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What Is a Clinical Evaluation?

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  • Written By: Kenneth W. Michael Wills
  • Edited By: Kaci Lane Hindman
  • Last Modified Date: 09 August 2014
  • Copyright Protected:
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    Conjecture Corporation
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A clinical evaluation is the processes and procedures carried out to assess a healthcare professional’s competence in the application of his or her area of expertise in a clinical environment. There are a variety of methods deployed by healthcare administrators and professionals to evaluate other healthcare professionals or themselves, along with a broad range of tools utilized to aid in the process. The purpose of clinical evaluation is to determine the level of competence the healthcare professional exhibits in his or her field and to identify areas for improvement. Usually, clinical evaluations are ongoing, beginning during school and continuing throughout the professional’s career to varying degrees.

Methods most often utilized in clinical evaluation include recording critical incidents, conducting observations and case studies, keeping journals and even implementing self-evaluations methods. Observation is often a key method deployed wherein a senior mentor is assigned to the healthcare professional to observe his or her practice and advise on areas of improvement. While making use of observation, critical incidents will focus specifically on a professional’s behavior in a given situation. Particularly, the behaviors most concerning are those with a major impact on outcomes. Closely monitoring these behaviors, mentors will document the incident and associated reactions to help the professionals better understand his or her actions taken and focus on areas of improvement.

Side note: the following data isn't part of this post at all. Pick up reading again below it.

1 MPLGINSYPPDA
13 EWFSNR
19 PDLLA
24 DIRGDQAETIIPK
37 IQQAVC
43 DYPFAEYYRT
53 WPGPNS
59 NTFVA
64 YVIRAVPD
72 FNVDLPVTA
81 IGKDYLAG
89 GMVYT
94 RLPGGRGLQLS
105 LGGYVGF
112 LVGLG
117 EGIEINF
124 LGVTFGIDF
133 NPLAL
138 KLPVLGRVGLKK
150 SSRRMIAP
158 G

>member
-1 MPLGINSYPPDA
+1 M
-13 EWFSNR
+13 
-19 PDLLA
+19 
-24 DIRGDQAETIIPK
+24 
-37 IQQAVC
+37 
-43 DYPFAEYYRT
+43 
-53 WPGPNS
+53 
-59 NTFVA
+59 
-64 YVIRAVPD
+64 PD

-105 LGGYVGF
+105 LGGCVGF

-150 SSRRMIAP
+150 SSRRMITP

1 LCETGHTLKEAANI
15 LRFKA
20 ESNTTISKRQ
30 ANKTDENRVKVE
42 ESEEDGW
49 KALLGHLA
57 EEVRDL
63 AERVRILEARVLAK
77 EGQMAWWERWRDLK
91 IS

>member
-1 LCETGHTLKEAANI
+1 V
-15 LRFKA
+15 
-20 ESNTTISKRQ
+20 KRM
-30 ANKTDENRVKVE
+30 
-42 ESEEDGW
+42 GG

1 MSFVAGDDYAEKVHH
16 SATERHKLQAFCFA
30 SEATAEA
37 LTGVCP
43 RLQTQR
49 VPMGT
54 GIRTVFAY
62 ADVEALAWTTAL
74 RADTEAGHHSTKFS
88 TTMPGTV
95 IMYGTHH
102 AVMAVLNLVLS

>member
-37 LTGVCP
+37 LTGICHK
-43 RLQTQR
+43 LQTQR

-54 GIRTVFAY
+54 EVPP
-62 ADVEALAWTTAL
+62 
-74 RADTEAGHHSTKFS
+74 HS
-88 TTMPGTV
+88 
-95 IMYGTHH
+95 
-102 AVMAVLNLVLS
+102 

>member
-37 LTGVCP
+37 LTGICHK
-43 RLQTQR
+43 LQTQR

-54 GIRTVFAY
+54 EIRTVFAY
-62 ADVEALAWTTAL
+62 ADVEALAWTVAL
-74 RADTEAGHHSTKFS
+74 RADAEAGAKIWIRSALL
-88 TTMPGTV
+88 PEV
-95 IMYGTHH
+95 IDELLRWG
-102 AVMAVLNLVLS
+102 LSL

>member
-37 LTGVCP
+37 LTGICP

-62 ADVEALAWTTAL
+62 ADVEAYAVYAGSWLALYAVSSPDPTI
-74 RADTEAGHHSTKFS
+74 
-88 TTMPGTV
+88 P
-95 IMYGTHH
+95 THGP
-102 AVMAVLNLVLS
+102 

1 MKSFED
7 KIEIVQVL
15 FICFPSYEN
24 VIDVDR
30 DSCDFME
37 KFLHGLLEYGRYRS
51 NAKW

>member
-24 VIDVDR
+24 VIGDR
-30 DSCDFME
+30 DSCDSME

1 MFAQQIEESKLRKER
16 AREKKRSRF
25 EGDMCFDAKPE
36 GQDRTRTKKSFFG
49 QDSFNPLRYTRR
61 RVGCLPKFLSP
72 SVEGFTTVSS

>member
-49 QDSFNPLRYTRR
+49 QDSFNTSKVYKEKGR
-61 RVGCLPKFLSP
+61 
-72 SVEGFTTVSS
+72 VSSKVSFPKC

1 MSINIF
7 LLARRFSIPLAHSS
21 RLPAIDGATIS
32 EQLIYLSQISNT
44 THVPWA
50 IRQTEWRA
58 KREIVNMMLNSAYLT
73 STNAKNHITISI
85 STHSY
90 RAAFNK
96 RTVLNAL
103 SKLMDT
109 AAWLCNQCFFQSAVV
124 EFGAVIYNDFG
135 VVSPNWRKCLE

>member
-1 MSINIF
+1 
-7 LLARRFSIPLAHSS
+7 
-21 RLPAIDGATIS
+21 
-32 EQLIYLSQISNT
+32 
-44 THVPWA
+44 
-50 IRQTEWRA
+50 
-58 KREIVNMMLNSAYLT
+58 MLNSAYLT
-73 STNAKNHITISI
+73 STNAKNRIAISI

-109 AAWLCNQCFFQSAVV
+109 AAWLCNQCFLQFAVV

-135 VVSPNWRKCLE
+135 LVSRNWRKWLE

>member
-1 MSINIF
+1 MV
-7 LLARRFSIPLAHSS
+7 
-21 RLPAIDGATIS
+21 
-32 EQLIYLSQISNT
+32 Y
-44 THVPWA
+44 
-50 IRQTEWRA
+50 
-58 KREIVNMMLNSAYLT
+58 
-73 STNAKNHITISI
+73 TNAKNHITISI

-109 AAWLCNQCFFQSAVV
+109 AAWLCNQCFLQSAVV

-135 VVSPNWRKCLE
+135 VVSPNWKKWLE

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Competence in the practice of healthcare, whether for a doctor, a nurse or even a nurse’s aid, is crucial for patient care and safety. As such, clinical evaluation is typically an ongoing process not just carried out by peers or mentors, but also used by many healthcare professionals to gauge their own competence and achieve improvement. Most often for self-evaluation, health professionals will keep journals, write case studies on specific situations, and use a variety of self-evaluation techniques to aid in the process. Those techniques often include using video recorders to capture his or her actions in practice for later analysis, while making use of scales to track and rate performance.

Consistent and continued clinical evaluation, whether carried out through self-evaluation or at the direction of an authority, is meant to increase the performance of both the healthcare professional and the entire healthcare organization. Total competency is often assessed to include the behaviors attributable to and outcomes of tasks as well as the professional’s approach to ethics and values that impact a particular competency. Overall, the process is meant to drive healthcare performance, but will sometimes inevitably identify incompetence and eliminate it to include relieving healthcare professionals in some cases.

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